Sanders, 430 U.S. at 109, 97 S. Ct. at 986. See also Bullyan v. Heckler, 787 F.2d 417 (8th Cir. 1986) (res judicata was improper where a constitutional issue was presented); McGowen, 666 F.2d at 65 (same); Graham, 786 F.2d at 1114 (same); Shrader v. Harris, 631 F.2d 297 (4th Cir. 1980) (claimant's charge of denial of due process prohibited res judicata from barring reconsideration of his denial of social security benefits even though he had previously been denied benefits and failed to request a review of that decision). " [W]hen res judicata is applied in the context of administrative proceedings under the [Social Security] Act, it is not encrusted with the rigid finality that characterizes its application in purely judicial proceedings." Purter v. Heckler, 771 F.2d 682, 691 (3d Cir. 1985).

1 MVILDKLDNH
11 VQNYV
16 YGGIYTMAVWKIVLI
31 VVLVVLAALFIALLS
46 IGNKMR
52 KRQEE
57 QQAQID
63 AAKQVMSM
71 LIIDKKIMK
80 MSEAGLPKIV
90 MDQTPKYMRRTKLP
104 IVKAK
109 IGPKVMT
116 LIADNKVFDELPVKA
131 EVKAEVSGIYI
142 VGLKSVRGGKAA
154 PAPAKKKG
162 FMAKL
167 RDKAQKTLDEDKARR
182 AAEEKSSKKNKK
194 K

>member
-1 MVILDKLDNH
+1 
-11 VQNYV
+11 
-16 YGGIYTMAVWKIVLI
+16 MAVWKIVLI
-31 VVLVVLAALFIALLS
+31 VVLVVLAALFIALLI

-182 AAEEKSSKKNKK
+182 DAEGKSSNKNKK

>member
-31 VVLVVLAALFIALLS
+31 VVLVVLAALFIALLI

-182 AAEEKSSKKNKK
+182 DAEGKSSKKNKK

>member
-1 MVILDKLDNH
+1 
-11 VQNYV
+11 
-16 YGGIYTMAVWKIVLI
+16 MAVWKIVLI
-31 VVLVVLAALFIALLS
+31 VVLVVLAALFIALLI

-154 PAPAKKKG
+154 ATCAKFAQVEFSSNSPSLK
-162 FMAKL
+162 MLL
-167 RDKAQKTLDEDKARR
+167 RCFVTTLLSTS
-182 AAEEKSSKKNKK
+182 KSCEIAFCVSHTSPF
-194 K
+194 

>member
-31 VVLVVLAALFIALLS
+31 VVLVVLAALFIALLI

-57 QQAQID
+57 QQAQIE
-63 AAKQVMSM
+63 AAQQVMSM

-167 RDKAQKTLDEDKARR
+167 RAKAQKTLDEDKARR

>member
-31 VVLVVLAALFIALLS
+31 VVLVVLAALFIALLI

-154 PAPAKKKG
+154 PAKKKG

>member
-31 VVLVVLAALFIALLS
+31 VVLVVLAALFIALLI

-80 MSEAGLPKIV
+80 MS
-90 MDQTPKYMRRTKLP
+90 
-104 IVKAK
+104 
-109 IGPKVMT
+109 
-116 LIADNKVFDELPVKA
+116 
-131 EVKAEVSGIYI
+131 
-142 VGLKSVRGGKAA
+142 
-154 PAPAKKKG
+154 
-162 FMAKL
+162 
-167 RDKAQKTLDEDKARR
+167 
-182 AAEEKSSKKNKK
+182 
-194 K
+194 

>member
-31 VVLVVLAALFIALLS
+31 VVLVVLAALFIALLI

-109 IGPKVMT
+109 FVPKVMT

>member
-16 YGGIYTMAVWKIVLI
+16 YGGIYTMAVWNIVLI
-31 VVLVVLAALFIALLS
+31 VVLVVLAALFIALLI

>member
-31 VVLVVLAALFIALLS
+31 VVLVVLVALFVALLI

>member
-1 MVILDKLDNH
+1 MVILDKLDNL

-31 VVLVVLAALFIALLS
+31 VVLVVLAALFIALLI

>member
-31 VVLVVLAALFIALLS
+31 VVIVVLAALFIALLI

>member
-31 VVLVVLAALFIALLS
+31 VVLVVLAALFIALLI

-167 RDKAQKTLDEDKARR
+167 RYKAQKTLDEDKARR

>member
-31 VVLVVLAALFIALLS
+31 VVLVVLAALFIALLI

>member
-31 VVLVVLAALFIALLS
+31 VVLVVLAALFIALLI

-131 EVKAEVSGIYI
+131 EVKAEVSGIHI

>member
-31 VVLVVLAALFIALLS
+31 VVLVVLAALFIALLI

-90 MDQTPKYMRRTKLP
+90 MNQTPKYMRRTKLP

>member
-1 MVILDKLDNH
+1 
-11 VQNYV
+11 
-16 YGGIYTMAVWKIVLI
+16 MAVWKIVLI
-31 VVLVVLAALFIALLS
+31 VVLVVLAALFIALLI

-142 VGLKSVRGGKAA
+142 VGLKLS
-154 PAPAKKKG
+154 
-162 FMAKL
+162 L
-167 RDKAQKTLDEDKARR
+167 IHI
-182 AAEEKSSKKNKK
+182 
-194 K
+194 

The doctrine of res judicata accordingly does not foreclose Carver from interposing a constitutional challenge against the Georgia statute in her instant application for benefits even though she did not do so in her initial applications filed in 1965 and 1969 since the Supreme Court did not clearly address or resolve the constitutional right of an individual to marry until 1978. In Meyer v. Nebraska, 262 U.S. 390, 43 S. Ct. 625, 67 L. Ed. 1042 (1923) the Supreme Court first suggested, in dicta, that the right to marry was embodied in the concept of liberty which no person may be deprived without due process of law under the Fourteenth Amendment. Thereafter, in Loving v. Virginia, 388 U.S. 1, 87 S. Ct. 1817, 18 L. Ed. 2d 1010 (1967), the Supreme Court struck down a Virginia statute prohibiting interracial marriage as unconstitutional. The Meyer and Loving decisions, however, did not clearly foreshadow that an individual had a constitutionally protected right to marry. That right was not firmly established until the Supreme Court's decision in Zablocki v. Redhail, 434 U.S. 374, 98 S. Ct. 673, 54 L. Ed. 2d 618 (1978).